We've rounded up the key quotes from all three major players in this case - the EU, AMD and Intel itself. Click the links to read the full stories.

"Intel has harmed millions of European consumers by deliberately acting to keep competitors out of the market for computer chips for many years. Such a serious and sustained violation of the EU's antitrust rules cannot be tolerated" – EC Competition Commissioner Neelie Kroes didn't hold back when revealing the verdict.

"Our experience to date has been that when investigators look at the facts, Intel loses" – Nigel Dessau, AMD's Chief Marketing Officer weighs in on the ruling.

"We believe the decision is wrong and ignores the reality of a highly competitive microprocessor marketplace – characterised by constant innovation, improved product performance and lower prices, he continued. There has been absolutely zero harm to consumers. Intel will appeal." - Intel CEO and President Paul Otellini responds.

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Which Tech CEO would you fire?

Posted on 7th May 2009 at 11:36 by Alex Watson with 30 comments

Alex Watson
It’s time for a bit of debate here on the bit-tech blog, and I’d like your input. It’s a simple question that I am proposing: if you had the power, which CEO of a tech firm would you send packing?

In the course of reviewing the hundreds of components, peripherals, PCs and laptops that pass through our labs every year, there are always a few that are so staggeringly bad that they make you wonder quite what the company responsible is up to. Of course, in the big companies that dominate the tech world, the CEO is rarely directly involved in product design (unless we’re talking about Apple, where Steve Jobs is so involved he even gets his name on product design patents), but the CEO is, as the saying goes, the place where the buck stops.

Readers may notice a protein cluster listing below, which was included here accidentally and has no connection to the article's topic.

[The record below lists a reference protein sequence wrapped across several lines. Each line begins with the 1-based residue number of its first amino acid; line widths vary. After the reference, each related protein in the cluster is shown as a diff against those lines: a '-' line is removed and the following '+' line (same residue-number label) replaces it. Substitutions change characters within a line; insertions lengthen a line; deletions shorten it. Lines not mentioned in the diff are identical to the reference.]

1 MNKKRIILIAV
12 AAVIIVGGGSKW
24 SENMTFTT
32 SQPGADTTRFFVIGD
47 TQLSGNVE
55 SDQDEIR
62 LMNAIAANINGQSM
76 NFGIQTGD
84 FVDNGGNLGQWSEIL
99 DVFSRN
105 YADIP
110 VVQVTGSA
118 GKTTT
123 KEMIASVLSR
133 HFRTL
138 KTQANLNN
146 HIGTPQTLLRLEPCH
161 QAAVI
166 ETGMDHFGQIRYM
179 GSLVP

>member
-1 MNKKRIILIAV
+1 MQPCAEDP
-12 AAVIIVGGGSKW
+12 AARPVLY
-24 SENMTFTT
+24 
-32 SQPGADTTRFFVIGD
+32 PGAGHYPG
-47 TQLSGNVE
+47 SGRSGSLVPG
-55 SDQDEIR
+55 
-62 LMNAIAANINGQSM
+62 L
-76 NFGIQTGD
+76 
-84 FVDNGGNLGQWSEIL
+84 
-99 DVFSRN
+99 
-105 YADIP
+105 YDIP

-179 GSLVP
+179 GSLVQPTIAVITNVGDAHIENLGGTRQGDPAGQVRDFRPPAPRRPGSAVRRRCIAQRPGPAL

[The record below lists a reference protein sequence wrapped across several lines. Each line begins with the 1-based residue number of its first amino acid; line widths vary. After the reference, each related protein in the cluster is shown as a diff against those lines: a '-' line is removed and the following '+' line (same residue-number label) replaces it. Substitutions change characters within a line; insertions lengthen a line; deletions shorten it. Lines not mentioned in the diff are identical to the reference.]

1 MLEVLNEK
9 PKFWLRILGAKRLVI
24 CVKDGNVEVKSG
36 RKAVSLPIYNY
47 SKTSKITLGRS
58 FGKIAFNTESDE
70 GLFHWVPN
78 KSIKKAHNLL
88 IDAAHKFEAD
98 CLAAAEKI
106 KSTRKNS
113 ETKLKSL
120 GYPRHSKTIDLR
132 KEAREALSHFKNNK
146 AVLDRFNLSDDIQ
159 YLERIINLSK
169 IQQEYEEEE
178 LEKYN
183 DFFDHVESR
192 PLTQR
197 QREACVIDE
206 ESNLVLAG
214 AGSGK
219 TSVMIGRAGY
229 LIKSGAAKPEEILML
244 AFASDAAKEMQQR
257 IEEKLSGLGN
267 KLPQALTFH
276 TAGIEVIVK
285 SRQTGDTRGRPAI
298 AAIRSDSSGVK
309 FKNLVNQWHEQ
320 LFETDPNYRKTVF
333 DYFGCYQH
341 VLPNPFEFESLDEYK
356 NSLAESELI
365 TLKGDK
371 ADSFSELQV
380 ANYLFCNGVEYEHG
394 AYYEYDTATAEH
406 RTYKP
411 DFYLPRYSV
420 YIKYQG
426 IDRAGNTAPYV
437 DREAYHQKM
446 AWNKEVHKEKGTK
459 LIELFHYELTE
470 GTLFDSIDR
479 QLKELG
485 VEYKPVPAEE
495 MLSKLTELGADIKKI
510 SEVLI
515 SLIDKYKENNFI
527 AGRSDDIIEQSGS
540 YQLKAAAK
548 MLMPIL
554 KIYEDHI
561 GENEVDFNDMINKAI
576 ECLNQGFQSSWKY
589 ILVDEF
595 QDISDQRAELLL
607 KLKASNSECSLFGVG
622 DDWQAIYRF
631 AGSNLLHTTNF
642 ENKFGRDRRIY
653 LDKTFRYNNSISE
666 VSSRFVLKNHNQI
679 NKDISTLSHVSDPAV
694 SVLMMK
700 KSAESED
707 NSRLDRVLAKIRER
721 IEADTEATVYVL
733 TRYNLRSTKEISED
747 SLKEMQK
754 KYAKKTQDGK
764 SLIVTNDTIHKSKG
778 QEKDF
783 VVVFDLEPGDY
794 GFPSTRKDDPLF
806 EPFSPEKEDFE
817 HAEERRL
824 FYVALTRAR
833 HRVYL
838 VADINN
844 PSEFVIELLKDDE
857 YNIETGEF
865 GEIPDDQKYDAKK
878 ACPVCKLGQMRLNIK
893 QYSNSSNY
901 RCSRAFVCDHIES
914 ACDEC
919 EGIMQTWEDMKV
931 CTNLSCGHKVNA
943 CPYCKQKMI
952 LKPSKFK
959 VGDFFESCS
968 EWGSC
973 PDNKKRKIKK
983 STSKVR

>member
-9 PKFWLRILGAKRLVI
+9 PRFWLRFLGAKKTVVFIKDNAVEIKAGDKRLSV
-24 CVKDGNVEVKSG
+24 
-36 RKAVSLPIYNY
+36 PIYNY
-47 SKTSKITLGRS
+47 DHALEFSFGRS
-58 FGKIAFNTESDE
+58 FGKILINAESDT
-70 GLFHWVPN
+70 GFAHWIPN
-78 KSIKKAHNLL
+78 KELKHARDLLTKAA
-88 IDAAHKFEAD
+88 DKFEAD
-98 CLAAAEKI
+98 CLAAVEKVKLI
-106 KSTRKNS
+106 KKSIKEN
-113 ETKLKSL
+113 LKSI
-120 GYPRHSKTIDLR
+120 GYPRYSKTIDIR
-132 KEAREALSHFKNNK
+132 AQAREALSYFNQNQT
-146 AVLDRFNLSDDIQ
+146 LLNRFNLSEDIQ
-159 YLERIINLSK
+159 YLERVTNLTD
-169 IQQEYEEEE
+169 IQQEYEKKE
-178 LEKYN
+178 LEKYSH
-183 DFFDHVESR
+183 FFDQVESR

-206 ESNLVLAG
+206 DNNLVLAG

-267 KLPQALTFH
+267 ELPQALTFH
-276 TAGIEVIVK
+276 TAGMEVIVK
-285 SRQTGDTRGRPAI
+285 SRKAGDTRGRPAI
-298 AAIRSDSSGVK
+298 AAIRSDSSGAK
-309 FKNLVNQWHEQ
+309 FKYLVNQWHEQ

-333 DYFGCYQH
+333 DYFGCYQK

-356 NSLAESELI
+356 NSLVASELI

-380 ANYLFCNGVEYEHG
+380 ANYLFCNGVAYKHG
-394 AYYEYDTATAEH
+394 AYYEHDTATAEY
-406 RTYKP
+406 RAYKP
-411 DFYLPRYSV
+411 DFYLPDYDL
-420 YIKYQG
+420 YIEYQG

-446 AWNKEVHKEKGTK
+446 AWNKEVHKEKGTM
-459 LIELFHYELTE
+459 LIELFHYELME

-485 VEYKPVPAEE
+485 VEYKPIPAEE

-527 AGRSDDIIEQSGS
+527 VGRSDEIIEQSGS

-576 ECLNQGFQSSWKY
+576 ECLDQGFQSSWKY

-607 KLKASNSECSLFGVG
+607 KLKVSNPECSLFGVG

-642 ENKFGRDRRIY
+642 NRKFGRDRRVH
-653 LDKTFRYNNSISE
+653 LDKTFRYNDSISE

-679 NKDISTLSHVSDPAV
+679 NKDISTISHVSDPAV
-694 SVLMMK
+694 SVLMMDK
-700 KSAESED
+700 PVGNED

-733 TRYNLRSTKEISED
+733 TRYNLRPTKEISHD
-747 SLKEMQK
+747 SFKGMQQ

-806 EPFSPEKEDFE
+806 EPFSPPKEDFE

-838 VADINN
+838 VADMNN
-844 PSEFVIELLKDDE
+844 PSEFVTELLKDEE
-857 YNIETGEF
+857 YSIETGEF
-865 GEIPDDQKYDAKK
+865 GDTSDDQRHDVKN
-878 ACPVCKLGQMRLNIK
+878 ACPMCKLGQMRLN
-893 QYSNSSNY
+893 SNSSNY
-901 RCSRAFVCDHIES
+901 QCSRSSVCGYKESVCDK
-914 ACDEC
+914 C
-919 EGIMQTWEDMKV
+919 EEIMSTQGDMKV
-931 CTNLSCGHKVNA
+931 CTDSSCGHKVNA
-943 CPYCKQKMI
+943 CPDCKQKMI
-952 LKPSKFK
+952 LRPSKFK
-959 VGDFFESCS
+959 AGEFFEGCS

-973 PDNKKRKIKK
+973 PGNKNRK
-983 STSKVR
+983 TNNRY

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How to get BBC iPlayer in HD

Posted on 28th Apr 2009 at 09:58 by Alex Watson with 18 comments

Alex Watson
The BBC recently released a big update to iPlayer, replacing the original, Windows only Download Manager with iPlayer Desktop. As it’s built on Adobe Air, it’s now compatible with Linux and Mac OS X as well as XP and Vista.

This new update also coincides with the introduction of 720p HD content. The easiest way to find HD content on iPlayer at the moment is to browse by channel, and go to the BBC HD channel.

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Tags bbc, hd, iplayer

Killing is Fun

Posted on 21st Apr 2009 at 18:41 by Alex Watson with 12 comments

Konami’s recently announced Six Days in Fallujah rolls into town at the head of a of convoy of outrage over the fact it’s based on a very real and very contemporary battle of an ongoing war.

In a well-weighted editorial on Eurogamer, Rob Fahey nails why this outrage is nonsensical, and why it’s particularly unpalatable when it comes from the tabloid press:

“It's not just the fact that the [Daily] Mail and others are essentially calling for the worst form of censorship, the blocking off of an entire event and saying ‘this is off limits, and may not be portrayed’ - something which would stab to the very heart of the freedom of expression our media should be championing... the thing that rankles most about this situation is the fact that this is a tabloid newspaper telling another medium that the way in which it's handling current events is insensitive. I won't need to remind any reader who walks past a news stand on the way to work, or flicks on Sky News or CNN in the evening, just how ‘sensitive’ the news media is in its coverage of war.”